I don't know if it's
like this where you work, but we're such kind-hearted people such that when someone is
having a baby, or a wedding, or an unfortunate situation befalls them, someone usually
takes up a collection. One of the most recent was a co-worker who is being ordained as a
minister, so we took up a collection for flowers and everybody brought food in, some of
us brought gifts, and we had a little party to celebrate our friend's hard work. Another
co- worker had a brain aneurysm. She was a graduate student with no health insurance, so
we took up a collection to help her out with her expenses while she was recuperating.
Most recently another co-worker was out because she had shoulder surgery, so a collection
was taken up for a gift and the welcome back card was passed around for everyone to sign.
I, too, experienced a recent event of my own. See, I work nights, and I
get home late, and sometimes I'm just not with it in the morning. One morning in
particular, I woke up and my eye was itchy. I made a mental note to put some Visine in it
when I had a chance. I got the kids ready for school and sent them out to the bus.
Yawning, I shuffled into the kitchen in my white pajamas with the green pine trees on
them, rubbing my head, and then I remembered the eye drops. I stuck my hand in my
pocketbook and fished around for the bottle. I tipped my head back and put a little
pressure on the bottle. Sometimes I end up with the drops all over my face, but this time
my aim was perfect. And in the millisecond before the stream hit my eye I realized that
eye drops don't come out in a stream of liquid and the bottle in my hand was not Visine.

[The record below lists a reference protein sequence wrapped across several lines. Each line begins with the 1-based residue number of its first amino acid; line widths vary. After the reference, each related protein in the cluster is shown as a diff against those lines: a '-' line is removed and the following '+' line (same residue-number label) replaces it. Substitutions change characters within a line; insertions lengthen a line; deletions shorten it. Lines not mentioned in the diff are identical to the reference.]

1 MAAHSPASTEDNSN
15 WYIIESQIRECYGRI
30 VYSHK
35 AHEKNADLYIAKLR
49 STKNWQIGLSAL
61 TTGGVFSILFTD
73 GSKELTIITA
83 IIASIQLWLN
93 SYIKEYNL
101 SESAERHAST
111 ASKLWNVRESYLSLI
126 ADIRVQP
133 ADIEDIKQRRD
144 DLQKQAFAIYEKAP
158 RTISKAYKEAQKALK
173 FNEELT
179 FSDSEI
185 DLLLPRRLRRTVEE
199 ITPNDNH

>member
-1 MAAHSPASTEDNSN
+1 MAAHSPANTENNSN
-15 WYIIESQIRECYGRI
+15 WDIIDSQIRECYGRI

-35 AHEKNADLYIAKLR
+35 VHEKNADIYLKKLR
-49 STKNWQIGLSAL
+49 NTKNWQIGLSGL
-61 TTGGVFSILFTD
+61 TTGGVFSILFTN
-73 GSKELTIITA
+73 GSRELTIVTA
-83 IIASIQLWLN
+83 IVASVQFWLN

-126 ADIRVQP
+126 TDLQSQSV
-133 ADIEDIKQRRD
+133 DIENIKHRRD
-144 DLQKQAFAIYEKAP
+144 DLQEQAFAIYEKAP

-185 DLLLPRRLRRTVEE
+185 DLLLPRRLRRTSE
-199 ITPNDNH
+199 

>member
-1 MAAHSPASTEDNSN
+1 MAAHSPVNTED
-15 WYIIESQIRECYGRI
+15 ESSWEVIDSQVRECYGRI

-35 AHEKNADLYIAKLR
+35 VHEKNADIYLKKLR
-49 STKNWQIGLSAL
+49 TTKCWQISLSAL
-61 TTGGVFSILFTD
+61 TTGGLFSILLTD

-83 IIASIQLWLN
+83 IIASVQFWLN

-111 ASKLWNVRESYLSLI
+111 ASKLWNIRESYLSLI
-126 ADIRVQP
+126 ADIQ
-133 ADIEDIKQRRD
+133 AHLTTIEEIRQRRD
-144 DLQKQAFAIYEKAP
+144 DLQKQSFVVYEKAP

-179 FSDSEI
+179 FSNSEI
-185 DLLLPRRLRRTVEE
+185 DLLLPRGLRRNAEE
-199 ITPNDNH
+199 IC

It was fungicide for a nail infection. I immediately closed my eyes, but not before the
fungicide hit me in the dead center of my eyeball.
I cannot begin to
describe the pain. Childbirth didn't hurt this much. My eye burned so badly I was sure
my eyeball was going to be marbleized, with the colors of the iris and pupil melding with
the white. That is, if I could ever get my eyes open again. The reflex that makes the eye
close in trauma was so strong that the other eye shut and I couldn't get that one open
either. So there I was, in my pajamas with the green pine trees on them, stumbling around
the kitchen feeling for the faucet, making noises like, "Ah! Ah! Arck!" and uttering
sundry other choice words as I fell over my dogs. I pointed the dish sprayer on the sink
right at my eye and tried to flush it, but it was no use because I couldn't get my eye
open to get the water in. I pried open the good eye, found the phone and dialed my
sister, who works at a preeminent eye hospital in Boston, and told her what I did. She
told me to keep flushing, and if it didn't feel better in a couple of hours, to call her
back. So I took to the bed with a wet facecloth, hoping I could fall asleep for a couple
of hours and my eye would be better when I woke up. But it was not to be. After an hour,
I couldn't stand the pain anymore. I called a friend for a ride, and she picked me up
and took me, sniveling and clutching my facecloth, to the preeminent eye hospital where
neon-green liquid was flushed from my eye. After a thorough examination, I was sent home
with a pouch full of eye drops and a prescription for Percocet because the doctor said my
eye would be "very, very painful."
It was a week before I could see
clearly again, and thus I was out of work.
But there was no
collection. There was no get well card.
While signing the latest card
making the rounds around the office, I asked my boss why, after being out of work for a
week when I hurt my eye, nobody gave me a get-well card. She told me it was because they
were all too embarrassed for me, and they were laughing and talking about me.
The bottom line is this: If you are blessed with a new baby or a
wedding or other happy event, or if you are befallen by an injury or disease, you get a
card and a collection. But if you are stupid enough to squirt a caustic chemical in your
eye, you don't get a card. You don't get anything. Nada.